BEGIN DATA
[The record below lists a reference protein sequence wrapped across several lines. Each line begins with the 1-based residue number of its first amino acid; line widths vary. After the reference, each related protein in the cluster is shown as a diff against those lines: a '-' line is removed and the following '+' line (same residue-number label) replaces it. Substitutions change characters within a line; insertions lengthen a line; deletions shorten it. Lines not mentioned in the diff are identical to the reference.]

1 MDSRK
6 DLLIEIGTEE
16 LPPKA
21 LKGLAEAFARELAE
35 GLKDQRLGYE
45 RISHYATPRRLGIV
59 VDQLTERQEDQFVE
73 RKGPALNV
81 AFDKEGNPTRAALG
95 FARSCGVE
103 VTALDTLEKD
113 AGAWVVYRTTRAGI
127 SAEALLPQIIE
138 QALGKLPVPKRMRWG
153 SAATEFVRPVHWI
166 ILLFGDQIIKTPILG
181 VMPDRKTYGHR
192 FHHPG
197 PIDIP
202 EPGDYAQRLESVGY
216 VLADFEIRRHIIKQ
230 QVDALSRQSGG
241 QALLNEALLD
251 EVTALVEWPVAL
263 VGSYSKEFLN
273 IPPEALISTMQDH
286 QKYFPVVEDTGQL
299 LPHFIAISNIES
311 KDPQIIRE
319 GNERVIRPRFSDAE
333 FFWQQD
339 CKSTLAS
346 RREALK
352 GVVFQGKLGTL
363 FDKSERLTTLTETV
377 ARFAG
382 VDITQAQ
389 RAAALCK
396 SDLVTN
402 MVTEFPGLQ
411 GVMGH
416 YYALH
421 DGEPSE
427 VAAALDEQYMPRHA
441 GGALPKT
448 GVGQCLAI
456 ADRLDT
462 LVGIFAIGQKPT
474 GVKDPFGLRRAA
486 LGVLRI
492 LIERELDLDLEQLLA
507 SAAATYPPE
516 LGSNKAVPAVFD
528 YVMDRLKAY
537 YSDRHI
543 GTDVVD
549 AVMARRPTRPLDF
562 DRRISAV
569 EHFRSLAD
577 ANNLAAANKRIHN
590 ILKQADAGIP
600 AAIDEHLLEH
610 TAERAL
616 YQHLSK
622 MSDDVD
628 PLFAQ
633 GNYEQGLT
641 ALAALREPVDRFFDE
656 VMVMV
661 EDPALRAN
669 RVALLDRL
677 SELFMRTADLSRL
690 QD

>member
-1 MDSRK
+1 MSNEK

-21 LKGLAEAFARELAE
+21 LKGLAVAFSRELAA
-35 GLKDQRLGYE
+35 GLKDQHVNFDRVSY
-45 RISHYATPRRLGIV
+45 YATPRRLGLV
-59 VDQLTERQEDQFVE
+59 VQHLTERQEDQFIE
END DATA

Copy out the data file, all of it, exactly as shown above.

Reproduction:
[The record below lists a reference protein sequence wrapped across several lines. Each line begins with the 1-based residue number of its first amino acid; line widths vary. After the reference, each related protein in the cluster is shown as a diff against those lines: a '-' line is removed and the following '+' line (same residue-number label) replaces it. Substitutions change characters within a line; insertions lengthen a line; deletions shorten it. Lines not mentioned in the diff are identical to the reference.]

1 MDSRK
6 DLLIEIGTEE
16 LPPKA
21 LKGLAEAFARELAE
35 GLKDQRLGYE
45 RISHYATPRRLGIV
59 VDQLTERQEDQFVE
73 RKGPALNV
81 AFDKEGNPTRAALG
95 FARSCGVE
103 VTALDTLEKD
113 AGAWVVYRTTRAGI
127 SAEALLPQIIE
138 QALGKLPVPKRMRWG
153 SAATEFVRPVHWI
166 ILLFGDQIIKTPILG
181 VMPDRKTYGHR
192 FHHPG
197 PIDIP
202 EPGDYAQRLESVGY
216 VLADFEIRRHIIKQ
230 QVDALSRQSGG
241 QALLNEALLD
251 EVTALVEWPVAL
263 VGSYSKEFLN
273 IPPEALISTMQDH
286 QKYFPVVEDTGQL
299 LPHFIAISNIES
311 KDPQIIRE
319 GNERVIRPRFSDAE
333 FFWQQD
339 CKSTLAS
346 RREALK
352 GVVFQGKLGTL
363 FDKSERLTTLTETV
377 ARFAG
382 VDITQAQ
389 RAAALCK
396 SDLVTN
402 MVTEFPGLQ
411 GVMGH
416 YYALH
421 DGEPSE
427 VAAALDEQYMPRHA
441 GGALPKT
448 GVGQCLAI
456 ADRLDT
462 LVGIFAIGQKPT
474 GVKDPFGLRRAA
486 LGVLRI
492 LIERELDLDLEQLLA
507 SAAATYPPE
516 LGSNKAVPAVFD
528 YVMDRLKAY
537 YSDRHI
543 GTDVVD
549 AVMARRPTRPLDF
562 DRRISAV
569 EHFRSLAD
577 ANNLAAANKRIHN
590 ILKQADAGIP
600 AAIDEHLLEH
610 TAERAL
616 YQHLSK
622 MSDDVD
628 PLFAQ
633 GNYEQGLT
641 ALAALREPVDRFFDE
656 VMVMV
661 EDPALRAN
669 RVALLDRL
677 SELFMRTADLSRL
690 QD

>member
-1 MDSRK
+1 MSNEK

-21 LKGLAEAFARELAE
+21 LKGLAVAFSRELAA
-35 GLKDQRLGYE
+35 GLKDQHVNFDRVSY
-45 RISHYATPRRLGIV
+45 YATPRRLGLV
-59 VDQLTERQEDQFVE
+59 VQHLTERQEDQFIE